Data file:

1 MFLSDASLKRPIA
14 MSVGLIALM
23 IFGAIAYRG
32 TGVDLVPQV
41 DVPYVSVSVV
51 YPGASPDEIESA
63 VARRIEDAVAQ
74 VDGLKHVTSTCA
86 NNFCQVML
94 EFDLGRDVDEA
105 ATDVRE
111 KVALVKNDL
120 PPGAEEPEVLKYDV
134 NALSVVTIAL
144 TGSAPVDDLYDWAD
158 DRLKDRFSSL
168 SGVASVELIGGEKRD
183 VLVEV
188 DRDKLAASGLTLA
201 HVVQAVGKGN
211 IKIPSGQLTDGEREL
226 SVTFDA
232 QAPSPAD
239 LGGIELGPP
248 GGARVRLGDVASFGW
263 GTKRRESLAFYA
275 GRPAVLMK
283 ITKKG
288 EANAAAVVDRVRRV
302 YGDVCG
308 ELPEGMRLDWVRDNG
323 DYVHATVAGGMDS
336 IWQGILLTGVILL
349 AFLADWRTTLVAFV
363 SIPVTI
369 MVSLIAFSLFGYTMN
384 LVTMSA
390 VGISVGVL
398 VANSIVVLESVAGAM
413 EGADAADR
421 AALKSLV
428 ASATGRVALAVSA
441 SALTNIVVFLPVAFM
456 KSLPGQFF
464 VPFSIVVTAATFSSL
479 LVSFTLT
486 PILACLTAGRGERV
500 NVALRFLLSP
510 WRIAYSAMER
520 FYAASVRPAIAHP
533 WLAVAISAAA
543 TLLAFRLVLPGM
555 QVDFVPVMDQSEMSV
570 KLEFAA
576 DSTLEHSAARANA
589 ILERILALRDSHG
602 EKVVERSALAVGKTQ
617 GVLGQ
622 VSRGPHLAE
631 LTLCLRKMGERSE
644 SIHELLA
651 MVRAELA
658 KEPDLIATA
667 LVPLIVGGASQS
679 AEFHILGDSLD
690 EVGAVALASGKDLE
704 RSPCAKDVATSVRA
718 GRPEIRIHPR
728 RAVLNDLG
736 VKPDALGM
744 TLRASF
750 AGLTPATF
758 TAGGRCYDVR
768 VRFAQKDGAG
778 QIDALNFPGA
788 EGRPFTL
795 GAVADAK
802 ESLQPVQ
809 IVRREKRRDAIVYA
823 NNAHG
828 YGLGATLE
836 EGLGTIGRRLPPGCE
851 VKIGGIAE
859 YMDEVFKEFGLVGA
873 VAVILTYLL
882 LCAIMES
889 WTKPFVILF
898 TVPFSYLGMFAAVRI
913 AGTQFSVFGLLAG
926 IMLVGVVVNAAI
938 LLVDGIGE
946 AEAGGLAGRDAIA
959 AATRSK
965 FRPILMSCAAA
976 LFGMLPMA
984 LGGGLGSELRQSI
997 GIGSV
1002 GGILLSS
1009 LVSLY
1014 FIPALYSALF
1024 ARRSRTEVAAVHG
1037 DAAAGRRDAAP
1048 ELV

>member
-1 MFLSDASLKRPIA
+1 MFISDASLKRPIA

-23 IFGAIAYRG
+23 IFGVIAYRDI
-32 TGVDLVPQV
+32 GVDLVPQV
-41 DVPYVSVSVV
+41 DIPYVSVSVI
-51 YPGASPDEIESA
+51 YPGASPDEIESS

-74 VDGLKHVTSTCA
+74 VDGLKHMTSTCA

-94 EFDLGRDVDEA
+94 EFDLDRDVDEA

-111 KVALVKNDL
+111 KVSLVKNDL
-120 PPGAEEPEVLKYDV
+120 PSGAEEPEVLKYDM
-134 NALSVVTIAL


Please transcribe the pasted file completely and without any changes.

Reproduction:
1 MFLSDASLKRPIA
14 MSVGLIALM
23 IFGAIAYRG
32 TGVDLVPQV
41 DVPYVSVSVV
51 YPGASPDEIESA
63 VARRIEDAVAQ
74 VDGLKHVTSTCA
86 NNFCQVML
94 EFDLGRDVDEA
105 ATDVRE
111 KVALVKNDL
120 PPGAEEPEVLKYDV
134 NALSVVTIAL
144 TGSAPVDDLYDWAD
158 DRLKDRFSSL
168 SGVASVELIGGEKRD
183 VLVEV
188 DRDKLAASGLTLA
201 HVVQAVGKGN
211 IKIPSGQLTDGEREL
226 SVTFDA
232 QAPSPAD
239 LGGIELGPP
248 GGARVRLGDVASFGW
263 GTKRRESLAFYA
275 GRPAVLMK
283 ITKKG
288 EANAAAVVDRVRRV
302 YGDVCG
308 ELPEGMRLDWVRDNG
323 DYVHATVAGGMDS
336 IWQGILLTGVILL
349 AFLADWRTTLVAFV
363 SIPVTI
369 MVSLIAFSLFGYTMN
384 LVTMSA
390 VGISVGVL
398 VANSIVVLESVAGAM
413 EGADAADR
421 AALKSLV
428 ASATGRVALAVSA
441 SALTNIVVFLPVAFM
456 KSLPGQFF
464 VPFSIVVTAATFSSL
479 LVSFTLT
486 PILACLTAGRGERV
500 NVALRFLLSP
510 WRIAYSAMER
520 FYAASVRPAIAHP
533 WLAVAISAAA
543 TLLAFRLVLPGM
555 QVDFVPVMDQSEMSV
570 KLEFAA
576 DSTLEHSAARANA
589 ILERILALRDSHG
602 EKVVERSALAVGKTQ
617 GVLGQ
622 VSRGPHLAE
631 LTLCLRKMGERSE
644 SIHELLA
651 MVRAELA
658 KEPDLIATA
667 LVPLIVGGASQS
679 AEFHILGDSLD
690 EVGAVALASGKDLE
704 RSPCAKDVATSVRA
718 GRPEIRIHPR
728 RAVLNDLG
736 VKPDALGM
744 TLRASF
750 AGLTPATF
758 TAGGRCYDVR
768 VRFAQKDGAG
778 QIDALNFPGA
788 EGRPFTL
795 GAVADAK
802 ESLQPVQ
809 IVRREKRRDAIVYA
823 NNAHG
828 YGLGATLE
836 EGLGTIGRRLPPGCE
851 VKIGGIAE
859 YMDEVFKEFGLVGA
873 VAVILTYLL
882 LCAIMES
889 WTKPFVILF
898 TVPFSYLGMFAAVRI
913 AGTQFSVFGLLAG
926 IMLVGVVVNAAI
938 LLVDGIGE
946 AEAGGLAGRDAIA
959 AATRSK
965 FRPILMSCAAA
976 LFGMLPMA
984 LGGGLGSELRQSI
997 GIGSV
1002 GGILLSS
1009 LVSLY
1014 FIPALYSALF
1024 ARRSRTEVAAVHG
1037 DAAAGRRDAAP
1048 ELV

>member
-1 MFLSDASLKRPIA
+1 MFISDASLKRPIA

-23 IFGAIAYRG
+23 IFGVIAYRDI
-32 TGVDLVPQV
+32 GVDLVPQV
-41 DVPYVSVSVV
+41 DIPYVSVSVI
-51 YPGASPDEIESA
+51 YPGASPDEIESS

-74 VDGLKHVTSTCA
+74 VDGLKHMTSTCA

-94 EFDLGRDVDEA
+94 EFDLDRDVDEA

-111 KVALVKNDL
+111 KVSLVKNDL
-120 PPGAEEPEVLKYDV
+120 PSGAEEPEVLKYDM
-134 NALSVVTIAL